February 27, 2017
Art, Textile Art
Images clockwise from left: Change in Average Income of the Top 1%, Productivity, and Average Overall Wages 1979-2013, Wood, acrylic, thread, 18 x 24 x 12 in. 2016 .
Marginal Tax Rate, Top 1% and Bottom 99% Income Growth 1913-2005; Piketty and Saez, Historical Marginal Tax Rates for Highest and Lowest Wage Earners 1910-2012; Wikipedia, Tax Revenues Do Not Correlate With Tax Rates 1950-2005; Heritage Foundation, Wood, thread 2016.
Detail from Change in Average Income of the Top 1%, Productivity, and Average Overall Wages 1979-2013, Wood, acrylic, thread, paper, 18 x 24 x 12 in. 2016.
Jana Rumberger is based in San Francisco and works from her home studio in Chinatown. Her work is a combination of trends and visual ideas around her. “I travel a lot for work, and end up spending a lot of time walking around on the street or in museums” Jana explains. “Much of my art involves finding ways to combine all of those references in one place.”
What is your background in textiles?
My mom taught me to sew when I was nine. I used to drive her crazy, because I was always wanted to combine sewing patterns or fabrics and she was very by-the-book. I started by making quilts, and then took a sewing class in my freshman year in high school. There was a period of time that I was torn between fashion and painting, and I ended up focusing on painting and drawing until graduate school (at San Francisco Art Institute (SFAI)), when I began working in sculpture and installation. The minute I started working three-dimensionally again, sewing came back into my practice.
How do you describe your work?
The miniature work I make reflects the scale of the space I live in, and the complexity of communities and ideas that are packed so closely together.
The thread pieces are very meditative to make. The process involves sewing into the wall of the miniature, the back of a chair, or around a wall or other part of the architecture I’m responding to. So, there is a lot of repetition, and that allows me to think about the data that I am depicting, and that starts to reveal and flesh out other ideas about the work or anything else that I am thinking about.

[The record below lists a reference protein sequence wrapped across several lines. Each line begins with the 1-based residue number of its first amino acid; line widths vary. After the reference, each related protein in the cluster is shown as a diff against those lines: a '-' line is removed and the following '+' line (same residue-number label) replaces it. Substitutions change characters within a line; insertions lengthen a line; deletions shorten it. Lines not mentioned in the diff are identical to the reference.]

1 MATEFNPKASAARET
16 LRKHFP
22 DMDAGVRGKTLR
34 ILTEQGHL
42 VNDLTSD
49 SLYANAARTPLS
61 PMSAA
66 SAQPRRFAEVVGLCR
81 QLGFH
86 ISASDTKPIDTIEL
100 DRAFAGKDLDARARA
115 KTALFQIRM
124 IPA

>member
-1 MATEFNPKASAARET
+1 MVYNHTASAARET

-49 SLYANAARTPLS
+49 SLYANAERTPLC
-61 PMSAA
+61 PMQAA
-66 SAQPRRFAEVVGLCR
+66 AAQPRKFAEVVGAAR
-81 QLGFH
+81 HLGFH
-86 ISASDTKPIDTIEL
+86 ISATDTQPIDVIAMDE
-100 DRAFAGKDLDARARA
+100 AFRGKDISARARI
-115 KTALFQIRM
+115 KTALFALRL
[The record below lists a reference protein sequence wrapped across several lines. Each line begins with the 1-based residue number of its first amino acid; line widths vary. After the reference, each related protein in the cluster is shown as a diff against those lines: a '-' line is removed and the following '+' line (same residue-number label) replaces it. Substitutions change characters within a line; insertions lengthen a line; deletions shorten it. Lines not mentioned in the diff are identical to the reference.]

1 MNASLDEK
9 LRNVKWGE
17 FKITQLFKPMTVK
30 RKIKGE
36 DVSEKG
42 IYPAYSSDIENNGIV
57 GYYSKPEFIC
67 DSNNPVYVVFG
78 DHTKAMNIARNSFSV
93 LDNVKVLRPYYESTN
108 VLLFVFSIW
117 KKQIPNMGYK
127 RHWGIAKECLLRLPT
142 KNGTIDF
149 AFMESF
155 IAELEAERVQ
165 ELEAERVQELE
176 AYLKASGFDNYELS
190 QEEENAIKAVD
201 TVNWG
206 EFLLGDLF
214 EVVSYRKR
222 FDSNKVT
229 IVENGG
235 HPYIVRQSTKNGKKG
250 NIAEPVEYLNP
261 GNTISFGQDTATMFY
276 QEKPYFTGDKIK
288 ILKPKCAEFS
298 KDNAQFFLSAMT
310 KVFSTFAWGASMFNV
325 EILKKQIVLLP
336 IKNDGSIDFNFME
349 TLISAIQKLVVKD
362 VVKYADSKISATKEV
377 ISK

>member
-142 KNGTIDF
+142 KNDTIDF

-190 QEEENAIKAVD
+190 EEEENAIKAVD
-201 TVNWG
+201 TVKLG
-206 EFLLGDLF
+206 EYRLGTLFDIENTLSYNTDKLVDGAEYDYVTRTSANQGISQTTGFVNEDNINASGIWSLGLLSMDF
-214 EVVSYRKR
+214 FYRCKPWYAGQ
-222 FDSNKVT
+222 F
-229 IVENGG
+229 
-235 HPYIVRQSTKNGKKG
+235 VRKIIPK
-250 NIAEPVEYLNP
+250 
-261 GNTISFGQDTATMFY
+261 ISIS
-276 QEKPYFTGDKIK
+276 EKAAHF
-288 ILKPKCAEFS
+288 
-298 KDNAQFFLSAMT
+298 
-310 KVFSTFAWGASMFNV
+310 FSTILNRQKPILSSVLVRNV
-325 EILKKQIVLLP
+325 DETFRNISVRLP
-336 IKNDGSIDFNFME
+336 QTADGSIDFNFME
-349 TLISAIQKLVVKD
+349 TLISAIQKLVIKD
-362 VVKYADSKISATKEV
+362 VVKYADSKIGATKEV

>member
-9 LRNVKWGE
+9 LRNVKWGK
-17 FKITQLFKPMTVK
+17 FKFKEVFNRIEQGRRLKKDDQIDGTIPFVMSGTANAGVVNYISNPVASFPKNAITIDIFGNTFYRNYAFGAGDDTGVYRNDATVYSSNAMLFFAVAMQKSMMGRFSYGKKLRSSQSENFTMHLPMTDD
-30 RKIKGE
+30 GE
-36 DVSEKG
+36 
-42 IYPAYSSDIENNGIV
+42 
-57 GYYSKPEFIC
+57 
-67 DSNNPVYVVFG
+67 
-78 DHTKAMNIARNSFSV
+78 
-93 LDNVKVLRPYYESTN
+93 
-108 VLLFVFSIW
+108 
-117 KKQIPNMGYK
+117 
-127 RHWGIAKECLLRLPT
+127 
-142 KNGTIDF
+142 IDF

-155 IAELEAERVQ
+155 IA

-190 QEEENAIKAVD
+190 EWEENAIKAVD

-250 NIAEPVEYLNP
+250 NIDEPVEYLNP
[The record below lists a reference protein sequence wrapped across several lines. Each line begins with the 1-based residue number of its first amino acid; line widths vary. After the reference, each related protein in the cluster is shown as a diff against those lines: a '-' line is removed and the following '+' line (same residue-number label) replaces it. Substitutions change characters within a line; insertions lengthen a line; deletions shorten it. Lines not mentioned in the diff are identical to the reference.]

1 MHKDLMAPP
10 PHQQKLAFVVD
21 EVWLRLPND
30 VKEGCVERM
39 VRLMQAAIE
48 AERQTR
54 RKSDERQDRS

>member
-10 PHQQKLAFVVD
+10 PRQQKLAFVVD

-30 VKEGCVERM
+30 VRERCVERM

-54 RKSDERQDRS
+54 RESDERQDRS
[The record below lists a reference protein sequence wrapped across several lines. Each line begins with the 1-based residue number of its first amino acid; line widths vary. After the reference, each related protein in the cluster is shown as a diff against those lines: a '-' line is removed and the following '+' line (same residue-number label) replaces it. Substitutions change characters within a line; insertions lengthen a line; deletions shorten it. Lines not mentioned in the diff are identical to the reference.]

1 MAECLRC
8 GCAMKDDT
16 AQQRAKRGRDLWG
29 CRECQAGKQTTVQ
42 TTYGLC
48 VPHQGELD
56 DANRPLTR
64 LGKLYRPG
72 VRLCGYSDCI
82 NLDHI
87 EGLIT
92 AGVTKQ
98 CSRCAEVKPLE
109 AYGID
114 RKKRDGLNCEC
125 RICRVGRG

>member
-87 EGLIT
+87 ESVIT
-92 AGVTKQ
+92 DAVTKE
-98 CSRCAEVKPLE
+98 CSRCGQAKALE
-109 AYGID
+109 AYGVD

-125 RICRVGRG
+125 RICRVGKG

In my thread pieces I take informational charts I find online and translate them to drawings in space, made with lines of thread.
When I started this work I was thinking about San Francisco and the high rents, how the global monetary system works, and what wealth is based on. That led to thinking about how numbers tell stories in the same way that photographs do, and how they can be distorted in the same ways. I’m also interested in the idea of work – how what we do with our hands is connected to concept of value.
We are living in heavily divisive times, and it’s easy to forget how easily data can be manipulated to serve a specific goal or perspective when we are using it to prove our own point. These sculptures and installations are tricky, because they can exist as straight abstract objects of colour and light. I am excited by the second read, the way that the abstraction works off of the interpretation of factual information embedded in each one, in that back and forth.
Jana Rumberger’s first solo exhibition Metafictions, is at State gallery, in San Francisco.